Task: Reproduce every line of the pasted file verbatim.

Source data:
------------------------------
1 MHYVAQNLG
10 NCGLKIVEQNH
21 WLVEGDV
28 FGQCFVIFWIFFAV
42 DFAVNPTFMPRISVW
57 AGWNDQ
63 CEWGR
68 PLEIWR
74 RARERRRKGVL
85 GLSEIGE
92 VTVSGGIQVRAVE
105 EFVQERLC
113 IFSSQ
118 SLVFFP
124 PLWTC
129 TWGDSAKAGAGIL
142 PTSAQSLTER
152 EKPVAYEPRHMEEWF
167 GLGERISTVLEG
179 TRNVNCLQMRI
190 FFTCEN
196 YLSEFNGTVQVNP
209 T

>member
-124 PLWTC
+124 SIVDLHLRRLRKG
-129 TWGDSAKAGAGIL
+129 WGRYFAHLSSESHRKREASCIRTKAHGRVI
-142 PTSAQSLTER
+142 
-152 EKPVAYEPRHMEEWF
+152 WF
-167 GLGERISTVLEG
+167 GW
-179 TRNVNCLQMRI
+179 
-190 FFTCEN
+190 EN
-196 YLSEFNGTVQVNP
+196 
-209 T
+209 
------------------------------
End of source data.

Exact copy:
1 MHYVAQNLG
10 NCGLKIVEQNH
21 WLVEGDV
28 FGQCFVIFWIFFAV
42 DFAVNPTFMPRISVW
57 AGWNDQ
63 CEWGR
68 PLEIWR
74 RARERRRKGVL
85 GLSEIGE
92 VTVSGGIQVRAVE
105 EFVQERLC
113 IFSSQ
118 SLVFFP
124 PLWTC
129 TWGDSAKAGAGIL
142 PTSAQSLTER
152 EKPVAYEPRHMEEWF
167 GLGERISTVLEG
179 TRNVNCLQMRI
190 FFTCEN
196 YLSEFNGTVQVNP
209 T

>member
-124 PLWTC
+124 SIVDLHLRRLRKG
-129 TWGDSAKAGAGIL
+129 WGRYFAHLSSESHRKREASCIRTKAHGRVI
-142 PTSAQSLTER
+142 
-152 EKPVAYEPRHMEEWF
+152 WF
-167 GLGERISTVLEG
+167 GW
-179 TRNVNCLQMRI
+179 
-190 FFTCEN
+190 EN
-196 YLSEFNGTVQVNP
+196 
-209 T
+209 